Retinoic acid. Retinol. Retinaldehyde. Copper peptides. Palmitoyl Oligopeptide. Palmitoyl tetrapeptide-7. Hyaluronic acid. Alpha & Beta hydroxy acids. Antioxidants. Vitamin C & E. Niacinamide. Botanicals. Botox cream.
There are hundreds and hundreds of choices for skincare products with thousands of different ingredients which promise to make us look younger, have fewer wrinkles and brown spots, and have a youthful glow. What really works?
Cosmeceuticals are over the counter skincare products that contain chemicals which can reduce the signs of aging. These products, unlike medications, are not approved by the FDA. For some products, there may be scientific studies, but not the rigorous testing that pharmaceutical agents must pass before approval.
How does one accurately determine which skincare products to buy and whether the products are effective?
As a dermatologist, I enjoy reviewing the scientific evidence. I then compare results by overlaying images using CompariSkin.
My skincare recommendations are as follows:
4. Retinoic acid and/or Peptides
5. Moisturizers, which smooth and soften the skin, are available in most sunscreens and other cosmeceuticals. I recommend their usage over retinoic acid for those with constant dry skin.
Sunscreen is at the top of my list as one needs to look no further than your mirror or take a picture to compare your left and right side to see the effects of UV light. Which side has more wrinkles? More brown spots?
90% of the changes seen with aging are sun related. The changes range from wrinkles, brown spots, and mottled coarse skin to severe skin cancer. More skin cancer occurs on the left side from the ultraviolet light passing through the car window glass. Applying a broad spectrum SPF30 sunscreen daily is the most important part of any regimen. Studies confirm that there is a 50% reduction of precancerous spots or actinic keratoses with the daily application of sunscreen.
After sunscreen, Retinoic acid (Retin A) has substantial scientific data proving its’ efficacy for skin roughness, mottled hyperpigmentation, fine lines, and wrinkles. Retinoic acid or Retin A has been available for decades and has more studies than others to prove its’ efficacy.
Prescription retinoic acid, when tolerated, still remains the favored anti-aging product with the effectiveness proportionate to strength. The prescription has become expensive. Today hundreds of over-the-counter cosmeceuticals contain retinol derivatives. Retinal aldehyde (RAL) and retinol (ROL) are the most effective, but the concentration must be at least .025%. The .1% cream is more effective, but can be drying and irritating to the skin. Other retinoids, as retinyl palmitate and retinyl-acetate are not significantly effective.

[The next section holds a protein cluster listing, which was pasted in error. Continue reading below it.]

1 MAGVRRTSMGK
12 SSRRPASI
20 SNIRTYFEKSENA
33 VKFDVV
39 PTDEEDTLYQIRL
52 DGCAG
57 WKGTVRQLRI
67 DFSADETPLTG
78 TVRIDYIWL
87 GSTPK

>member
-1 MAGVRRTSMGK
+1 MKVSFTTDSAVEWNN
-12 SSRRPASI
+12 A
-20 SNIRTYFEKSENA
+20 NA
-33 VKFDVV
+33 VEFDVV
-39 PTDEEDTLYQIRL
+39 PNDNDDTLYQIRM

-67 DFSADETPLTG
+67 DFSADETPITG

Additional products that are beneficial for deep and superficial wrinkles are peptides.
The peptides, which are chains of amino acids, are critical for protein development. They moisturize and generate Collagen I, II, & VII, elastin, and hyaluronic acid. Objectively, I have seen wrinkles soften over thirty percent, even in an 89 year old. Many peptides occur naturally, and the cosmetic companies are creating new peptides synthetically as well. Palmitoyl oligopeptide and Palmitoyl Tripeptide-21 have proven effective, and many others exist.
Begin with a peptide that meets your budget, that is well tolerated, and that fulfills your realistic expectations. If you can begin with a sample, even better.
Layering several products may diminish each one’s effectiveness. With multiple choices, I frequently use the split face approach: one on each side, or different products morning and night. Applying the skincare product as directed, for the recommended time, provides the true efficacy.
I am looking forward to observing results with the new botox cream as well future compounds. To what degree can our complexions and wrinkles be improved?
Snapping images with close-ups, for side-by-side comparison using CompariSkin, provides the best objective evidence. Using medical technology for evaluating progress can be cost-effective, educational, and fun!
Gary Lichten, M.D.